International regulations require proof of yellow fever vaccination for travelers to and from certain countries. An international vaccination certificate must be obtained, and the vaccine must be administered at least 10 days before entering an endemic area. Some countries may require arriving travelers to show proof of yellow fever vaccination as a public health measure to prevent the virus from being imported. Yellow fever is a common disease in parts of Africa and South America, with approximately 180,000 cases reported each year in Africa alone.
Fortunately, the yellow fever vaccine is highly effective in preventing the disease, and it is rarely contracted by travelers. Therefore, anyone aged 9 months to 59 years who plans to visit these regions should receive one dose of the vaccine. If you have recently traveled and are feeling unwell, especially if you have a fever, it is important to speak with a healthcare provider and inform them of your trip. Additionally, if you plan to travel to parts of South America or Africa where yellow fever is common, or if you work in a laboratory that studies yellow fever, getting vaccinated can protect you from contracting the virus. It is important to note that the yellow fever vaccine is not 100% effective in preventing the disease.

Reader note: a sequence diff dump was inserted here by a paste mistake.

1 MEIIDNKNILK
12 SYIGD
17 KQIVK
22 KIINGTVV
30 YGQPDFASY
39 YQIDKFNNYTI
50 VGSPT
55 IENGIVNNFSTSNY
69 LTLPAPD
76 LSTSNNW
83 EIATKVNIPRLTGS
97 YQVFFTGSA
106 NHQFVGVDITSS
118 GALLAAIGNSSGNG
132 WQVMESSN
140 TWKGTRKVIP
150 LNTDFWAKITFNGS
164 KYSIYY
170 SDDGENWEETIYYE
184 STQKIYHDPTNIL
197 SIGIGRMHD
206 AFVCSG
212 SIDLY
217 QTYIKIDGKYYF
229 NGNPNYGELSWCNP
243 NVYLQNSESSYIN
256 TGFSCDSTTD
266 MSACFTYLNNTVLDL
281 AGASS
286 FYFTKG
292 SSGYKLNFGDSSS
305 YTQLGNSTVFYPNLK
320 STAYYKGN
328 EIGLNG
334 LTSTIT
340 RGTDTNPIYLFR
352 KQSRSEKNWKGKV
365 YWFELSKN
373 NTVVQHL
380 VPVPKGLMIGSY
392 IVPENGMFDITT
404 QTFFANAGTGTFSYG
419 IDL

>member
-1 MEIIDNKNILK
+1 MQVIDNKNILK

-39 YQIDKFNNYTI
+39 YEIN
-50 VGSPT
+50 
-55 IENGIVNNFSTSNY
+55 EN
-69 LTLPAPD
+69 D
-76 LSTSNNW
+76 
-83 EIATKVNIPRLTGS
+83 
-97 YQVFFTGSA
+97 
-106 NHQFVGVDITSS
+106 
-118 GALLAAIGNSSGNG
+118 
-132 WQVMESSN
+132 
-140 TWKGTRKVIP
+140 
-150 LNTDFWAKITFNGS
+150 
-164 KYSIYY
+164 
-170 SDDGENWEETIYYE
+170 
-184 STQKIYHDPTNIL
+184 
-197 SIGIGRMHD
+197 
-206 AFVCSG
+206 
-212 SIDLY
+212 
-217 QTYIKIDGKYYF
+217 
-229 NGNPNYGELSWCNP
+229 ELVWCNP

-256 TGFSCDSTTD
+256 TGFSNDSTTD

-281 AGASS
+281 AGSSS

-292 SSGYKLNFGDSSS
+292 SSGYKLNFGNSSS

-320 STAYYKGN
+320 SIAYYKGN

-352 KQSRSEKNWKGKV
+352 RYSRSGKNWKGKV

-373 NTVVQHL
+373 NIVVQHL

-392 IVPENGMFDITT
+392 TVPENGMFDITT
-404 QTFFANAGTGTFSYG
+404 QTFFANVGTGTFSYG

However, it does provide significant protection against the virus and can reduce the severity of symptoms if you do contract it. Additionally, it is important to take other precautions such as avoiding mosquito bites and using insect repellent when traveling in areas where yellow fever is common. If you are planning a trip to an area where yellow fever is present, it is important to consult with your healthcare provider about getting vaccinated. They will be able to provide you with more information about the risks associated with traveling without being vaccinated and can help you decide if it is necessary for your trip.